Lord of the Rings: The Rings of Power
Episodes 1 & 2
(Amazon Prime, 2022)
Reviewed by Steven Poore
Prime is spoiling us: after the modern revision of The Wheel of Time, a second season of which has just finished shooting, it’s the turn of the foundational canon that Robert Jordan riffed off so successfully in the earlier books of that series to be adapted for the small screen. The world of Middle Earth is ripe for mining after all, as the Dwarves of Khazad-Dhum knew so well. But is a journey through Tolkien’s epic sandpit justifiably recommended, or is it just another case of Epic Pooh?
Viewers who have sat through the extended versions of The Hobbit film trilogy can be excused for a certain wariness in approaching this adaptation of myths, tales and back-story that originates from The Silmarillion and other Second Age writings, especially since the licence for the production actually excludes The Silmarillion itself and the creative team have been required to bridge between references in the LoTR appendices to fill out the story. It’s almost fair to say that The Rings of Power is as “inspired by” Tolkien’s work as was The Wheel of Time.
The first episode opens, unpromisingly, with an exposition-heavy sequence introducing Galadriel’s (Morfydd Clark) quest to hunt down Sauron and her friendship with Elrond (Robert Aramayo). Then in an abrupt but welcome change of tone, we spy upon a tribe of wandering Harfoots (or Harfeet?), proto-Hobbits making merry upon the land, and we also meet a stern but impetuous Elf named Arondir (Ismael Cruz Cordova) who might have been fraternising with the humans of the Southlands a little too much. In these latter narratives, there’s a lot more colour and characterisation work in evidence, while Galadriel’s thread carries the main story of the Second Age. There are undercurrents of a threat already, though they are few and far between – a glimpse of a wolf, a fiery sigil, the attack by an ice troll.
These threads come closer to the forefront in the second episode, however, heralded by the arrival of a Stranger (Daniel Weyman) falling from the sky like a shooting star. Weyman’s spot-on portrayal of a confused celestial wizard counterpoints nicely against the befuddled rustic nature of the Harfoots and gives us an intimation of why Gandalf returned to the Shire so often. There’s a solid scare scene involving villager Bronwyn (Nazanin Boniadi) and an intruder in her house. Galadriel meanwhile, caught between Elven honour, politics, and her vow to avenge her brother, Finrod, has turned away from the promised land of the West to return to Middle Earth, certain that Sauron still lives and plots war. And Elrond makes a house call to the kingdom of Dwarves, where we see Khazad-Dhum in all its pomp and glory. Even here there are secrets hidden in the depths of the mines…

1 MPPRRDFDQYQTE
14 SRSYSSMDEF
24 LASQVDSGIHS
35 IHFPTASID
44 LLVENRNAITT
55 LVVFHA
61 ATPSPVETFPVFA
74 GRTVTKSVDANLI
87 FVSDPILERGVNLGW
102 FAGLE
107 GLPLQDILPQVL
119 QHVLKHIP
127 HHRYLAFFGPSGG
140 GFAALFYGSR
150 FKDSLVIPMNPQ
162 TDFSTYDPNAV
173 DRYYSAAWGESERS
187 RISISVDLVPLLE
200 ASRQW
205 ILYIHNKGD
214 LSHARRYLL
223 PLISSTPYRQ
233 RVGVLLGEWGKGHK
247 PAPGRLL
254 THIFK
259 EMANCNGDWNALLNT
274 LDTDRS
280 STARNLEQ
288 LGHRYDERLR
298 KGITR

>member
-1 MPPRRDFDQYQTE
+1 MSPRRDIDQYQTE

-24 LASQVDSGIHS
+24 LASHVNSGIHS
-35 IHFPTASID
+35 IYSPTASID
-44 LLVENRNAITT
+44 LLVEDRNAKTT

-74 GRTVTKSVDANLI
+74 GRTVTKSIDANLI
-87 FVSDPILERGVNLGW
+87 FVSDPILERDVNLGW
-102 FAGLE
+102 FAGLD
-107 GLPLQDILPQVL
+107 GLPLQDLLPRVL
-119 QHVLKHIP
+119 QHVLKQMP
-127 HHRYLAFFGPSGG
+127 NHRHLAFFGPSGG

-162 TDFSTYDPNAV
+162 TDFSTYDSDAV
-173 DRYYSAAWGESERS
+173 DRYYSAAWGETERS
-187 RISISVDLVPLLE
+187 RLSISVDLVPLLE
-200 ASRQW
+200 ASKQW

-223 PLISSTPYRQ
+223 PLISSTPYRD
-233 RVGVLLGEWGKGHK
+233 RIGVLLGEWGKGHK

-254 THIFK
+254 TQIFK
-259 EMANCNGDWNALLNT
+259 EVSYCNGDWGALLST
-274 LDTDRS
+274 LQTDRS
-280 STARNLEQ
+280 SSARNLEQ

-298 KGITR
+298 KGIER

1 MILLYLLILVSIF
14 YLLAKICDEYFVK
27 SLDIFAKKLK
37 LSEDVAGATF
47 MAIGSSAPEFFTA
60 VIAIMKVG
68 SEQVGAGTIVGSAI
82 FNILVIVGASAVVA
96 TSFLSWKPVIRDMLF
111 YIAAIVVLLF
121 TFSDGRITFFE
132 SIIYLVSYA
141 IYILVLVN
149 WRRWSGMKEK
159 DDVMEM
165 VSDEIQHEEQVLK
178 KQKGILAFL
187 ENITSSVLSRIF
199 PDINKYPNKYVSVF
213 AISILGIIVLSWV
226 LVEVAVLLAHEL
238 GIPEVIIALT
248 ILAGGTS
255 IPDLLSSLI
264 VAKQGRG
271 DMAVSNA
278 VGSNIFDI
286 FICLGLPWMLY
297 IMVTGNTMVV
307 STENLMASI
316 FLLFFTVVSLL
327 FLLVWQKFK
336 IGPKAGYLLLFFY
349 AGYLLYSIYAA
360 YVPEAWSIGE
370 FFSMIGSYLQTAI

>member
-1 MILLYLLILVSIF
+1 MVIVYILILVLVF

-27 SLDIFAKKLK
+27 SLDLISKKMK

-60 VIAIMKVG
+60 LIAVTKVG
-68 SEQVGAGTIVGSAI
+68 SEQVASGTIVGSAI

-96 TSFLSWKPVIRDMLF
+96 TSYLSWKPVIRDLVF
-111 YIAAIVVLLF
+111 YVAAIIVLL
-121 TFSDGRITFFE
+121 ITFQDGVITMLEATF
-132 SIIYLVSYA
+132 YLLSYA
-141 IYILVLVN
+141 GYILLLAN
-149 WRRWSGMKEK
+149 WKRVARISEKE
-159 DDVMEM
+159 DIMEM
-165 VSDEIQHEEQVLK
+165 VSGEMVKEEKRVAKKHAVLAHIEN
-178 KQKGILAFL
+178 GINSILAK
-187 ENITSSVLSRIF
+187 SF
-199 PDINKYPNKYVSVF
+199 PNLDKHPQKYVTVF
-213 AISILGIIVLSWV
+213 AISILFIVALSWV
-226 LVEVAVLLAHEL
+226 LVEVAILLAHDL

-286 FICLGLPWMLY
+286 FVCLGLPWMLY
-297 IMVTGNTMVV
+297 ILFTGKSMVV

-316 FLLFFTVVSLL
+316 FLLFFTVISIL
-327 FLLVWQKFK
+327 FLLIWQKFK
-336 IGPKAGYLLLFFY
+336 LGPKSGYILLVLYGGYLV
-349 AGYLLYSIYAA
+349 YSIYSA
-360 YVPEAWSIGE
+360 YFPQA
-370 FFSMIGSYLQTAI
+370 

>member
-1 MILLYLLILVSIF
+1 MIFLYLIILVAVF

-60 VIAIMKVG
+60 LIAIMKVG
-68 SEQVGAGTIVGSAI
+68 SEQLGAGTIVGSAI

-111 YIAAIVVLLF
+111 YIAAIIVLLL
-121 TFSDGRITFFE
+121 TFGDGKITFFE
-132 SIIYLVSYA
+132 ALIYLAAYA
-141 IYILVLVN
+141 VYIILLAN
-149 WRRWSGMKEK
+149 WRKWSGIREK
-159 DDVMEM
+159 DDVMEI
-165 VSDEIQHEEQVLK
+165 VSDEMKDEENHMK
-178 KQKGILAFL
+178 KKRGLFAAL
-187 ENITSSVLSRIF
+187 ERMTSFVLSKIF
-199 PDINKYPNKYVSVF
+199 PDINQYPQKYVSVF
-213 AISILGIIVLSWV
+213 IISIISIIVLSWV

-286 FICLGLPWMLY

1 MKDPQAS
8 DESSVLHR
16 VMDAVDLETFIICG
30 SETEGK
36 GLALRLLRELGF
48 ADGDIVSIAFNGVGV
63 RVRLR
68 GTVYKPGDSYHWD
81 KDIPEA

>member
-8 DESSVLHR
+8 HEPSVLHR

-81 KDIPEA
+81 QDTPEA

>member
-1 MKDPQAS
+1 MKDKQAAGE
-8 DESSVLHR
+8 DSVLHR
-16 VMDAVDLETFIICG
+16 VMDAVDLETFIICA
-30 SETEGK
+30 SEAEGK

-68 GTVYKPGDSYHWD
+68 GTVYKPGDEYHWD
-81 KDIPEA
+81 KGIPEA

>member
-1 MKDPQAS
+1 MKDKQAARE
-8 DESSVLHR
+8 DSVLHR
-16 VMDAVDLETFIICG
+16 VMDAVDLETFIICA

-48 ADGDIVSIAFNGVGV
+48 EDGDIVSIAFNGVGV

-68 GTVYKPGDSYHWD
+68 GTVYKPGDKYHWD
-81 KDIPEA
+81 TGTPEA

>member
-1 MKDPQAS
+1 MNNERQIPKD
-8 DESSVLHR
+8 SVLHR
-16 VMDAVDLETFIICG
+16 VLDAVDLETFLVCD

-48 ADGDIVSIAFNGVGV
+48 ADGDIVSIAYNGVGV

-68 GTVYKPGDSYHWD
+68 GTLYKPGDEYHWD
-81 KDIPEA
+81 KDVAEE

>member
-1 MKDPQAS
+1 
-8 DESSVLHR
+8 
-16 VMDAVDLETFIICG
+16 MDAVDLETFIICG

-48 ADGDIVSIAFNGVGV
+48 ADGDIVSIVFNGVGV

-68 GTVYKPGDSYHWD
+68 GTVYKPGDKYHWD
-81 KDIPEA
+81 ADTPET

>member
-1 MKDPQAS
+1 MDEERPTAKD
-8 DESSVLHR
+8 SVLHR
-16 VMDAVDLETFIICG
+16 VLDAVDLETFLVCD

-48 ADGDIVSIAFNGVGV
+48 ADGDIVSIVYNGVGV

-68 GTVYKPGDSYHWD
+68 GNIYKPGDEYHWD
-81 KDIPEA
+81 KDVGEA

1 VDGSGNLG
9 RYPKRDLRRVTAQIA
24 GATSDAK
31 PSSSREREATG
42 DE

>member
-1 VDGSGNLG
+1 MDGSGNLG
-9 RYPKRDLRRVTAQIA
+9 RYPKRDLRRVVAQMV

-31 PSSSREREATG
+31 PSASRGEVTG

If the LotR films felt fresh and invigorated, all sweeping vistas and careful production, and the Hobbit films were a triumph of CGI-crunching and noise-over-story, then Rings of Power falls comfortably on the right side of the line. It isn’t doing anything astoundingly new, but it does it with a fair approximation of the style of the original film trilogy. It also works well in episodic chunks, and some thought has plainly gone into the created characters and storylines so that they work within Tolkien’s world. As with The Wheel of Time, this is very much a case of knowing that a “pure and faithful adaptation” would be long-winded and deathly dull. And just as with that latter series, the showrunners have wisely kept clear of marquee cast names – Lenny Henry is perhaps the most recognisable, playing the Harfoot elder Sadoc with the gravitas of a man who can see bad times coming from the East.
On the strength of the first two episodes, The Rings of Power is well worth the massive investment on Amazon’s part and definitely worth including on your watchlist.